The 5 Goals of Acceptance and Commitment Therapy
Acceptance and commitment therapy for PTSD and other mental health disorders can be broken down into five goals.
1 – Realizing that efforts to escape and avoid thoughts and feelings are futile
ACT therapists call this goal creative hopelessness. It’s met when you see that all the things you’ve been trying to do to avoid emotional pain, flashbacks, memories, nightmares, thoughts or feelings do not work, and there will probably never be an effective way of completely removing emotional pain from your life.
2 – Realizing that our efforts to “control thoughts, feelings and situations” are causing more problems
The second goal of ACT is your understanding that your problems come not from the emotional pain itself but from your attempts to control or avoid it. In fact, from your ACT for PTSD, you may learn that trying to control emotional pain has the opposite effect: Besides potentially making the pain worse, you may spend so much time and energy trying to avoid it that you have none left for pursuing positive things in your life.
3 – Viewing yourself as “separate from your thoughts and feelings”
We call this your “Observing Self”. A person who has experienced a traumatic event may have thoughts of being a bad person or “broken” or “damaged,” or that more terrible things are about to happen. Our thoughts are very believable. However, although these thoughts may feel true, they are only thoughts. The aim is to step out of your thoughts and see them as thoughts and to not buy into them as the truth. A thought is just a thought. It is not a reflection of who the person really is, of what the current situation is, or what will happen in the future.
4 – Drop the Battle (Acceptance)
The goal is to let go of attempts to avoid or control your thoughts and feelings and, instead, to practise being both open and willing to experience thoughts and feelings for what they are and not what you think they are (for example, bad or dangerous). Can I give permission for my thoughts feelings and memories to be there, and to stop trying to escape, avoid or fix them? Can I allow myself to experience fear, flashbacks or memories of my trauma? That is what they are. It is not what is happening now or in the future, I do not have to engage in a battle to make it go away or to prevent it from happening.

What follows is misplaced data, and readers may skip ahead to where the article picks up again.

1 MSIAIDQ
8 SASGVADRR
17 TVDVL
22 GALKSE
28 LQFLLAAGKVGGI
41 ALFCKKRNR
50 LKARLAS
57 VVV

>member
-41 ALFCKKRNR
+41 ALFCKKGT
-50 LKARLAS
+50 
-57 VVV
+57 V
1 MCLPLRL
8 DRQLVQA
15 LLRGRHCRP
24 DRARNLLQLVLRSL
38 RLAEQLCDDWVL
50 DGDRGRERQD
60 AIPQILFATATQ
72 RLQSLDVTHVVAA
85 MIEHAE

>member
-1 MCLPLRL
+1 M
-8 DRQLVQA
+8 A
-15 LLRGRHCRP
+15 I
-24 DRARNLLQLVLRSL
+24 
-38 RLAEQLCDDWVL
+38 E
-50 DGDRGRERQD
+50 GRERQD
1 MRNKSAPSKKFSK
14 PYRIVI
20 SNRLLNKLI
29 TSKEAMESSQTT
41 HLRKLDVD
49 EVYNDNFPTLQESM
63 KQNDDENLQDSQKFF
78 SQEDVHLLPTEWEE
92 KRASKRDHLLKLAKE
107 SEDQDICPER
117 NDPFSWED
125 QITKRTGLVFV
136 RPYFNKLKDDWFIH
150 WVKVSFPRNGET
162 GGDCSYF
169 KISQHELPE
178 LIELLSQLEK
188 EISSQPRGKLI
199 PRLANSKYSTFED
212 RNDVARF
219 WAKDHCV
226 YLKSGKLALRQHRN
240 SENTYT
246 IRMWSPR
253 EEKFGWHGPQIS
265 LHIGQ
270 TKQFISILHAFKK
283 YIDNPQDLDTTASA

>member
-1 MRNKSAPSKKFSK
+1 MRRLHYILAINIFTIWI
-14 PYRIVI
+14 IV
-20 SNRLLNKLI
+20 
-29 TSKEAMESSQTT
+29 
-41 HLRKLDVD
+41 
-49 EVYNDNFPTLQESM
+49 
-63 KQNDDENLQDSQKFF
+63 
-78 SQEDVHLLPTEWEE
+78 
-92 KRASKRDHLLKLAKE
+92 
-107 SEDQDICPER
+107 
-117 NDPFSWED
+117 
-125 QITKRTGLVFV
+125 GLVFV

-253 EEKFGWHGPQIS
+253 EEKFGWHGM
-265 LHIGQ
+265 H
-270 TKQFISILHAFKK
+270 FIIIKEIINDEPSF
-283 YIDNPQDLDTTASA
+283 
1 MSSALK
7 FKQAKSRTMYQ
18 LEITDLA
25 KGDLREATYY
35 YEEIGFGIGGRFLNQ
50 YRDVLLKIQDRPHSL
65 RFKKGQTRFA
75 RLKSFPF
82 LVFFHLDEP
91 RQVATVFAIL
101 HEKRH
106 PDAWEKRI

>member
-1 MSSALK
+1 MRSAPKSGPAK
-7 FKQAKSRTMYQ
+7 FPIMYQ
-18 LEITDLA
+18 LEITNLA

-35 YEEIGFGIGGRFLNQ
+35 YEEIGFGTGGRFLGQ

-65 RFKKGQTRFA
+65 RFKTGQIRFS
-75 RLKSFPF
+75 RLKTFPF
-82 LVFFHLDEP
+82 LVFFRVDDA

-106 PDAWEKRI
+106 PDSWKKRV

5 – Committing to Values Guided Action
When you are engaging in efforts to avoid or escape your painful thoughts and feelings around your trauma, it uses a lot of your mental and sometimes physical energy.
As a result, you may not be placing much time or energy into living a meaningful and rewarding life. Therefore, the final goal of ACT for PTSD is identifying areas of importance in your life (referred to as “values”) and increasing the time you spend doing things that are consistent with those values, no matter what emotions or thoughts may arise. For example, a victim of an abusive relationship might avoid social interaction or engaging in an intimate relationship out of fear of re-experiencing the trauma, despite really valuing emotional closeness, connection, affection and intimacy. The aim is to get this victim to acknowledge the thoughts, feelings and memories for what they are, to accept or allow them to be there, but to engage in actions or behaviours that will allow this person to live a meaningful and fulfilling life where they get to experience these values.
If you have experienced trauma and:
- find yourself no longer living a fulfilling life;
- are no longer living according to your values;
- find yourself avoiding situations, thoughts, feelings and memories;
- feel you are detached and disconnected from your life, your goals and the things that really matter to you;
- you are engaging in behaviours to avoid or escape your feelings and thoughts and as a result experiencing more emotional suffering;
you do not have to continue in this battle. You can learn how to accept your thoughts, feelings and traumas, and to engage in a fulfilling life.
Author: Willem van den Berg, B SocSci (Psychology & Criminology), B SocSci (Hons) (Psych), MSc Clinical Psychology.
Willem van den Berg is a Brisbane Psychologist with a compassionate, positive and non-judgmental approach, working with individuals, couples and families. His therapeutic toolbox includes evidence-based therapies including Clinical Hypnotherapy (Medical Hypno-Analysis), CBT, ACT and Interpersonal Therapy. William is fluent in both English and Afrikaans.